raybradley on September 2, 2006 at 12:59 pm

On above mentioned Tulsa Library/BFC Collection, good images of the Majestic, New Orpheum, and RITZ can be seen under listings for “4th & Main”, and (of course) under “Ritz Theatre”.

Okie on August 5, 2006 at 9:14 am

Antique postcard entitled “Heart of City by Night” illustrates Majestic and Ritz roof signs. Most all buildings in site were demolished in the 1970s,
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Okie on August 2, 2006 at 4:40 pm

Above mentioned Beryl Ford Collection now is in alphabetical order. Ritz Theater photos can be found under these headings; “4th and Main”, 1950, “Pythian Building”, and “Ritz Theater”.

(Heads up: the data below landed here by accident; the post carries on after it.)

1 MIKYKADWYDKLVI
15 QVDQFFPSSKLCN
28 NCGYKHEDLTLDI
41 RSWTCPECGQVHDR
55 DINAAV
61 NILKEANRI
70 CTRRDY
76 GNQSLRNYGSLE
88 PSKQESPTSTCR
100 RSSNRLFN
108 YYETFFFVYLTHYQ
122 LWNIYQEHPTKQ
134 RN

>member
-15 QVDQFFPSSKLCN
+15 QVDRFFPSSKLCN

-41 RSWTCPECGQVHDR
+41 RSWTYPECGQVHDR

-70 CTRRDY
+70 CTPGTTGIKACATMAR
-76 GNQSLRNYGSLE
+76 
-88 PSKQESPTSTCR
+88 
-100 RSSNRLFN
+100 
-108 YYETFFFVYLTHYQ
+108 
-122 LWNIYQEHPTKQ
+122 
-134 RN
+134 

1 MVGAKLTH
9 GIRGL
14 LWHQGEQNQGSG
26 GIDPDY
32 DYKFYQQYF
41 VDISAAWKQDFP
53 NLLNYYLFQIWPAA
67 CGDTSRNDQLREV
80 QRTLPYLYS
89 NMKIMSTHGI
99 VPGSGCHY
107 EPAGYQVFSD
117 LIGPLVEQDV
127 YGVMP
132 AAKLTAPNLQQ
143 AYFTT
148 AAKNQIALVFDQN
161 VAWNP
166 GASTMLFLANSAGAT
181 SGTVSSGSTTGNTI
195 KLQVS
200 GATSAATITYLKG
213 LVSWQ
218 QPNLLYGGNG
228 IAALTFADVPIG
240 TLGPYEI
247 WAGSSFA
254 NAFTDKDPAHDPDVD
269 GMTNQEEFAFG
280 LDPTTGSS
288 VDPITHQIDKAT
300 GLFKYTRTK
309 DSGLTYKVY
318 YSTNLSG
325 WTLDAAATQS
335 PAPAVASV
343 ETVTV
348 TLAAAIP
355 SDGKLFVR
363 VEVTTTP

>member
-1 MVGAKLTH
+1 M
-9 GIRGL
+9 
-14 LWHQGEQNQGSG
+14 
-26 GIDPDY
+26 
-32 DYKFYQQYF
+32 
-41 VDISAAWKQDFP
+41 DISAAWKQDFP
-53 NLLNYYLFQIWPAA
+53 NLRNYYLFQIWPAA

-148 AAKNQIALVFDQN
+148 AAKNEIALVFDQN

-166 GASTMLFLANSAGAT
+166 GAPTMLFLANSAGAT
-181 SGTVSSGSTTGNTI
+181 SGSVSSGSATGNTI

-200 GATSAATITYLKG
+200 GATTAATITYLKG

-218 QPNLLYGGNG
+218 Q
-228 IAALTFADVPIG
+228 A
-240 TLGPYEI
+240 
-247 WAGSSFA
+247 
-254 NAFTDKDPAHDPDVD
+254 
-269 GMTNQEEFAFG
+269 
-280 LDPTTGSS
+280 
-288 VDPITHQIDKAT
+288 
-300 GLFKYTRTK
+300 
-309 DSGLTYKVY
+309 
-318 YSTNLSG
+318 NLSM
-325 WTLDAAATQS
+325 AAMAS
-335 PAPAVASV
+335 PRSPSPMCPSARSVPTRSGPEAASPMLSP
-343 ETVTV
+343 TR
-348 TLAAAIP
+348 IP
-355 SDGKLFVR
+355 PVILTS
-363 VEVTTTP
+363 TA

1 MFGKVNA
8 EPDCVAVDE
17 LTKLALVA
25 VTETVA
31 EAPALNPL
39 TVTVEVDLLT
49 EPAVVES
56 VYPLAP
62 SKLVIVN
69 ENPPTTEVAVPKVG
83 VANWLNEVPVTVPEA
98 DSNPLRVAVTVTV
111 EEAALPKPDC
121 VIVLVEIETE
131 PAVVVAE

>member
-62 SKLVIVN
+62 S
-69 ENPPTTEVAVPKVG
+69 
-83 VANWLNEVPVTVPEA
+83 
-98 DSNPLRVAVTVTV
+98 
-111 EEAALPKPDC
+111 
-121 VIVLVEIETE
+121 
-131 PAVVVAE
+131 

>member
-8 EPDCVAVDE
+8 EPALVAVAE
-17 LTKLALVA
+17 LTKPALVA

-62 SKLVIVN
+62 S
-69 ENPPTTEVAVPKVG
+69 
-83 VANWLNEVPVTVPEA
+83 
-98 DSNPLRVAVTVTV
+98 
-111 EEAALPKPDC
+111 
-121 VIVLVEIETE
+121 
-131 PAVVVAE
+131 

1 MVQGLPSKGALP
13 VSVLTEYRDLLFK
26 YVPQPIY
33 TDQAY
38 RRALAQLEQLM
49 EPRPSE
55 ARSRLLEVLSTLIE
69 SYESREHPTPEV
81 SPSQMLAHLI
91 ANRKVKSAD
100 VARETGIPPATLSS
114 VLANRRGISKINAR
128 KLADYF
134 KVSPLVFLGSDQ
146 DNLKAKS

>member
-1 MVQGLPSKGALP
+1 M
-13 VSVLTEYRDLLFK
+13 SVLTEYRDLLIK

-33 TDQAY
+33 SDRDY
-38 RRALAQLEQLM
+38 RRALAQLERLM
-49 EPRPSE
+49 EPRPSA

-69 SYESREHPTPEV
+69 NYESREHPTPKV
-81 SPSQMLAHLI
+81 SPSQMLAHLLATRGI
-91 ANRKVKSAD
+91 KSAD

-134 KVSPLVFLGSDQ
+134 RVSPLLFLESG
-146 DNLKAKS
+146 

Okie on July 12, 2006 at 1:58 pm

These image numbers are constantly changing due to the fact that the Beryl Ford Photo Collection is still under construction.
This week Ritz Theatre pictures are on page 27-image 317, page 28-images 326 & 327. You’ll cerntainly enjoy browsing these vintage photographs!

xxx on July 8, 2006 at 6:04 pm

View crisp pictures of the Ritz Theatre on the below web link. Go to Browse the Collection, then see images 281, 290, and 291.
By the way, 281 photo list the name as Rich Theatre, but the structure seen in left background is definately the Ritz Bldg on West Fourth Street;